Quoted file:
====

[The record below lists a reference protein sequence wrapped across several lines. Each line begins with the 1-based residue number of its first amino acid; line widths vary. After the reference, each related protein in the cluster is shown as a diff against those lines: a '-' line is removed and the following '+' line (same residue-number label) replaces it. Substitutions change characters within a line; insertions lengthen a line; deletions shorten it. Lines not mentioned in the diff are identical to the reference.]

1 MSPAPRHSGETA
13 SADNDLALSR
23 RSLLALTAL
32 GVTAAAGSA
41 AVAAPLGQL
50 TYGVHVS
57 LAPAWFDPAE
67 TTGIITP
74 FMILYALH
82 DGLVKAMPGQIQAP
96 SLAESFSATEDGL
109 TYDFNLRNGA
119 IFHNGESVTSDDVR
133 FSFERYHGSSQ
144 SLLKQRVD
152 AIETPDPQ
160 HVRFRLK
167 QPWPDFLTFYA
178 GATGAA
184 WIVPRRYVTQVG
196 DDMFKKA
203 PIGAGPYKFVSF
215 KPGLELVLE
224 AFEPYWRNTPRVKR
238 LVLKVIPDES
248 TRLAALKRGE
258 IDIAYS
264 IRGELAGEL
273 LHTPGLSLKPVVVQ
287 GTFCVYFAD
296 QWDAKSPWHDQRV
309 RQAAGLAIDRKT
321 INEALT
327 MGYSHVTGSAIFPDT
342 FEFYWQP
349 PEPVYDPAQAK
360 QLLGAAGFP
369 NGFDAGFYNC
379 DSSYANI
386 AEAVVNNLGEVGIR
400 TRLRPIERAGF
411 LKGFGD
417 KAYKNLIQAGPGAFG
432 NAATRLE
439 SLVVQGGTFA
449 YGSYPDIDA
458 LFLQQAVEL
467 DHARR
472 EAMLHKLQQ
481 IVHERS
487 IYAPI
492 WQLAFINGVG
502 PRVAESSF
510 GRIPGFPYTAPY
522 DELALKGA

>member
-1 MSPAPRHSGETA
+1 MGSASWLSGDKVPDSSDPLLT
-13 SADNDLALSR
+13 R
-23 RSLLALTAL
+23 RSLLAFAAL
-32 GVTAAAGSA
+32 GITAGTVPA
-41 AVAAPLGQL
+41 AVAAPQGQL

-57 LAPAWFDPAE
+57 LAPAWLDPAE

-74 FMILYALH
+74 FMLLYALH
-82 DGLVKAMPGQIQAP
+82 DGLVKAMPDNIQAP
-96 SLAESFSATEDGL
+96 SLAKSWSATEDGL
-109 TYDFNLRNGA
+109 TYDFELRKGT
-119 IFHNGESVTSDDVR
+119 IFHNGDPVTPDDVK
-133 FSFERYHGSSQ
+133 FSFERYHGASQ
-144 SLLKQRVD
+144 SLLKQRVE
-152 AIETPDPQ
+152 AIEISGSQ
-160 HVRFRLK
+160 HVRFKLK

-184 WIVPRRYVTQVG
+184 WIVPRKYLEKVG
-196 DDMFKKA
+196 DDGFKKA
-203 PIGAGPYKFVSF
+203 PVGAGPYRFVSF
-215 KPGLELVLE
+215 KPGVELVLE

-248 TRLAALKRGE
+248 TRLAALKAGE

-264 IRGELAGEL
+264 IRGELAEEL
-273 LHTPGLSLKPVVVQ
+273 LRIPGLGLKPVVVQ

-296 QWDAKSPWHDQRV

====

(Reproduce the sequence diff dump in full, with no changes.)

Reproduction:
[The record below lists a reference protein sequence wrapped across several lines. Each line begins with the 1-based residue number of its first amino acid; line widths vary. After the reference, each related protein in the cluster is shown as a diff against those lines: a '-' line is removed and the following '+' line (same residue-number label) replaces it. Substitutions change characters within a line; insertions lengthen a line; deletions shorten it. Lines not mentioned in the diff are identical to the reference.]

1 MSPAPRHSGETA
13 SADNDLALSR
23 RSLLALTAL
32 GVTAAAGSA
41 AVAAPLGQL
50 TYGVHVS
57 LAPAWFDPAE
67 TTGIITP
74 FMILYALH
82 DGLVKAMPGQIQAP
96 SLAESFSATEDGL
109 TYDFNLRNGA
119 IFHNGESVTSDDVR
133 FSFERYHGSSQ
144 SLLKQRVD
152 AIETPDPQ
160 HVRFRLK
167 QPWPDFLTFYA
178 GATGAA
184 WIVPRRYVTQVG
196 DDMFKKA
203 PIGAGPYKFVSF
215 KPGLELVLE
224 AFEPYWRNTPRVKR
238 LVLKVIPDES
248 TRLAALKRGE
258 IDIAYS
264 IRGELAGEL
273 LHTPGLSLKPVVVQ
287 GTFCVYFAD
296 QWDAKSPWHDQRV
309 RQAAGLAIDRKT
321 INEALT
327 MGYSHVTGSAIFPDT
342 FEFYWQP
349 PEPVYDPAQAK
360 QLLGAAGFP
369 NGFDAGFYNC
379 DSSYANI
386 AEAVVNNLGEVGIR
400 TRLRPIERAGF
411 LKGFGD
417 KAYKNLIQAGPGAFG
432 NAATRLE
439 SLVVQGGTFA
449 YGSYPDIDA
458 LFLQQAVEL
467 DHARR
472 EAMLHKLQQ
481 IVHERS
487 IYAPI
492 WQLAFINGVG
502 PRVAESSF
510 GRIPGFPYTAPY
522 DELALKGA

>member
-1 MSPAPRHSGETA
+1 MGSASWLSGDKVPDSSDPLLT
-13 SADNDLALSR
+13 R
-23 RSLLALTAL
+23 RSLLAFAAL
-32 GVTAAAGSA
+32 GITAGTVPA
-41 AVAAPLGQL
+41 AVAAPQGQL

-57 LAPAWFDPAE
+57 LAPAWLDPAE

-74 FMILYALH
+74 FMLLYALH
-82 DGLVKAMPGQIQAP
+82 DGLVKAMPDNIQAP
-96 SLAESFSATEDGL
+96 SLAKSWSATEDGL
-109 TYDFNLRNGA
+109 TYDFELRKGT
-119 IFHNGESVTSDDVR
+119 IFHNGDPVTPDDVK
-133 FSFERYHGSSQ
+133 FSFERYHGASQ
-144 SLLKQRVD
+144 SLLKQRVE
-152 AIETPDPQ
+152 AIEISGSQ
-160 HVRFRLK
+160 HVRFKLK

-184 WIVPRRYVTQVG
+184 WIVPRKYLEKVG
-196 DDMFKKA
+196 DDGFKKA
-203 PIGAGPYKFVSF
+203 PVGAGPYRFVSF
-215 KPGLELVLE
+215 KPGVELVLE

-248 TRLAALKRGE
+248 TRLAALKAGE

-264 IRGELAGEL
+264 IRGELAEEL
-273 LHTPGLSLKPVVVQ
+273 LRIPGLGLKPVVVQ

-296 QWDAKSPWHDQRV